It disturbs our water balance...Alcohol causes us to urinate more frequently and leads to chronic dry mouth. Alcohol is a depressant and inhibits the production and use of the hormone Anti-diuretic Hormone (ADH) in the body. ADH is responsible for our ability to control frequency of urination. By suppressing it, it causes water to ‘flood’ to the bladder increasing urgency of urination. As a result of increased losses of water and urinary electrolytes the body is dehydrated, which can lead to fainting, dizziness, sore muscles and fatigue [4].

Its Chemical Breakdown is Toxic… when alcohol metabolises it goes through a number of complicated steps converting the ethanol found in alcohol to Acetaldehyde then to Acetic acid. Acetaldehyde is a toxic compound to humans. The rate limiting step converting Acetaldehyde to Acetic acid is the enzyme acetaldehyde dehydrogenase. If the enzyme is not found in abundance or not working efficiently then Acetaldehyde will build up damaging the liver’s processing ability and causes sickness. Alcohol and its breakdown products are irritants to our body’s sensitive linings, e.g the stomach which can also cause sickness [3,4].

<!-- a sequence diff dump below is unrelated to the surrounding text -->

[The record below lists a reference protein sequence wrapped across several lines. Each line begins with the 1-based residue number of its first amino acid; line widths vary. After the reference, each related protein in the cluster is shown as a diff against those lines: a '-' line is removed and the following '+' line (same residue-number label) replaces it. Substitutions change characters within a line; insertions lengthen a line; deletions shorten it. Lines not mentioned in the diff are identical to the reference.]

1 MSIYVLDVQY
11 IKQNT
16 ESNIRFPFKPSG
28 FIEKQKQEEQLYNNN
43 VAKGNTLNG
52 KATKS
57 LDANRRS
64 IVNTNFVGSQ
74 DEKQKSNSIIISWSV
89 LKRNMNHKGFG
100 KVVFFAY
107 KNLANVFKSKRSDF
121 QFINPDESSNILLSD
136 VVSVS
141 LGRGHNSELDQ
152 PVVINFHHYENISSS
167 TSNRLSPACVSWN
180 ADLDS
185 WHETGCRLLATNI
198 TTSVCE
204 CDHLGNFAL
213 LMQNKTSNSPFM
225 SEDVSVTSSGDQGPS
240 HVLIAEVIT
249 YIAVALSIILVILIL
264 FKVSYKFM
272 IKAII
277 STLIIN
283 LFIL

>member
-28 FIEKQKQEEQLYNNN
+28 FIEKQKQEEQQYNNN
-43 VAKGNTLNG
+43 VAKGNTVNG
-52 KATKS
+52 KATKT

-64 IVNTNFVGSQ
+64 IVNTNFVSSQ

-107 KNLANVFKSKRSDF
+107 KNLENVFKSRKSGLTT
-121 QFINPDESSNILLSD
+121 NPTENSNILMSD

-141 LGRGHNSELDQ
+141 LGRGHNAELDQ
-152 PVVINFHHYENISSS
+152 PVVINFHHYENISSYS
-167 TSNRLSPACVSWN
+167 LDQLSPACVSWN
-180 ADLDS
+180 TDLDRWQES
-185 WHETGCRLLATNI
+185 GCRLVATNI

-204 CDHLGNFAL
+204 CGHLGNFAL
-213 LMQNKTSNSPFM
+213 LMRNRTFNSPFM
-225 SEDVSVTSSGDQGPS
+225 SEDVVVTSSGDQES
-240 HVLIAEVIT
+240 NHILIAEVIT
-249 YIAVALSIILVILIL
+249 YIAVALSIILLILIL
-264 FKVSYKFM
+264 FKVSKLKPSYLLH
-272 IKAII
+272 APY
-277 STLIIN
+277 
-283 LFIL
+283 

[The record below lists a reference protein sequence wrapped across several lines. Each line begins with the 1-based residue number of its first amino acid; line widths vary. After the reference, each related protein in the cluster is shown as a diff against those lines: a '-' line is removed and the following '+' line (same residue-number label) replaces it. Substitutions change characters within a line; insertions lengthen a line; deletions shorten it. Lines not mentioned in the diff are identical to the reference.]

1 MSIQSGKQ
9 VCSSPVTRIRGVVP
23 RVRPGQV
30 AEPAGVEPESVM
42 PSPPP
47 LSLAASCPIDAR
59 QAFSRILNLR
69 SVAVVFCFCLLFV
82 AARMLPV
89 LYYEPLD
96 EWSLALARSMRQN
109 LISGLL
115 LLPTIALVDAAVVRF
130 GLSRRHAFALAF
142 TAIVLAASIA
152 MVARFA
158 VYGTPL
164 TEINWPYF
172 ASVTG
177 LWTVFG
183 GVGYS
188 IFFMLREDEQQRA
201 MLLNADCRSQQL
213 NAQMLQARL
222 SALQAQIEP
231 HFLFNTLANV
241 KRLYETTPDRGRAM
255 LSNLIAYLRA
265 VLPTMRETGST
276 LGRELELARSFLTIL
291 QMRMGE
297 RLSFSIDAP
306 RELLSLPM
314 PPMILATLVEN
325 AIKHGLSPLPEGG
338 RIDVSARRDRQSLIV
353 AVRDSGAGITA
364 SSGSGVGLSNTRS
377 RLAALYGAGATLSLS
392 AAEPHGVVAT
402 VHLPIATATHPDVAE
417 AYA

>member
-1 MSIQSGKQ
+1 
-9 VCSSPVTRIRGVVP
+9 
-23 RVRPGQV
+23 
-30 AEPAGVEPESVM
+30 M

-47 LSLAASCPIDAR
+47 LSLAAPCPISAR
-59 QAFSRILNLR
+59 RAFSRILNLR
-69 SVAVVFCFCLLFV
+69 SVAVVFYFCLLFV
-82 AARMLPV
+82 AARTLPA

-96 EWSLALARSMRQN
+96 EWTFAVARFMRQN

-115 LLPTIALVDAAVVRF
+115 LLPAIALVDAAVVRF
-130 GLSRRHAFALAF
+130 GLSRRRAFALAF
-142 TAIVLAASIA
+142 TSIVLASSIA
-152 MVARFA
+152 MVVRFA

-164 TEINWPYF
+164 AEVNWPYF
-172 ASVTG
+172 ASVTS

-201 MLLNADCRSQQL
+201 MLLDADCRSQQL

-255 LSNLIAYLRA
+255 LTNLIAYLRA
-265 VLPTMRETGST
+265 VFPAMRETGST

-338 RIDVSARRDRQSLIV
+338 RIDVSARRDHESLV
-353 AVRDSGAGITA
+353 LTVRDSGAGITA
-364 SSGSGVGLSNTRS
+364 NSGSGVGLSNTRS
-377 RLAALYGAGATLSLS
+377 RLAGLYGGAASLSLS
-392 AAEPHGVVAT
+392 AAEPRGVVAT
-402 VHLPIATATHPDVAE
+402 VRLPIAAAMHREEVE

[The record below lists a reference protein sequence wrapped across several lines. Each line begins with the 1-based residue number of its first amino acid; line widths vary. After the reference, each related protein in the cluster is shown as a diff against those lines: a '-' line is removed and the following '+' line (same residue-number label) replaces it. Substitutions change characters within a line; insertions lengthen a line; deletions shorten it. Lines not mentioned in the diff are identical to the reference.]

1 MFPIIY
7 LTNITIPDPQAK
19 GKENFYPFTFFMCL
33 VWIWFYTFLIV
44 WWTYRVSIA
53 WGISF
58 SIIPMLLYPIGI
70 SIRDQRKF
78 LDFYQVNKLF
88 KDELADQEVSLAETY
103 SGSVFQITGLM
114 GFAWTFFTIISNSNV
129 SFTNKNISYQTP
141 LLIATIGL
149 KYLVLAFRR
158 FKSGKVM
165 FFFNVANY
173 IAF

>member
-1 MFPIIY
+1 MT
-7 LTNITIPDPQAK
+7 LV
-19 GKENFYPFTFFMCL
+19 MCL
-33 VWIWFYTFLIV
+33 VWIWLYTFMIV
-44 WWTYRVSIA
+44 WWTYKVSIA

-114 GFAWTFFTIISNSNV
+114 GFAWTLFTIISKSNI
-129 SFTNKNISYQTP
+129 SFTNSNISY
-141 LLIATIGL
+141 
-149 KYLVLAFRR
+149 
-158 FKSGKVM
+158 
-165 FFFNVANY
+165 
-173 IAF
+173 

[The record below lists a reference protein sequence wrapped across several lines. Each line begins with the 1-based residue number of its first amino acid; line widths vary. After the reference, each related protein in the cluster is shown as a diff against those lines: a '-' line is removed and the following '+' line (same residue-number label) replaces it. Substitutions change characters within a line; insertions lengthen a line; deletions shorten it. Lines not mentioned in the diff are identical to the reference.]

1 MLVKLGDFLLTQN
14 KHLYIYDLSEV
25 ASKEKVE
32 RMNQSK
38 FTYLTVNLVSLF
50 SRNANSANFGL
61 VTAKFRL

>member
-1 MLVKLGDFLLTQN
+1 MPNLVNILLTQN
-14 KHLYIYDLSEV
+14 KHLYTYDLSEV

It disrupts our sleep cycle… The amino acid responsible for stimulation is Glutamine. High levels of alcohol (a depressant) will inhibit the work of Glutamine which will cause feelings of ‘sleepiness’. However, due to the rules of Homeostasis within the body, our brain will detect this and over compensate by encouraging greater production of Glutamine, called the ‘bounce back’ or ‘rebound’. This over production is often the reason why sleeps eludes us after a night-out [4].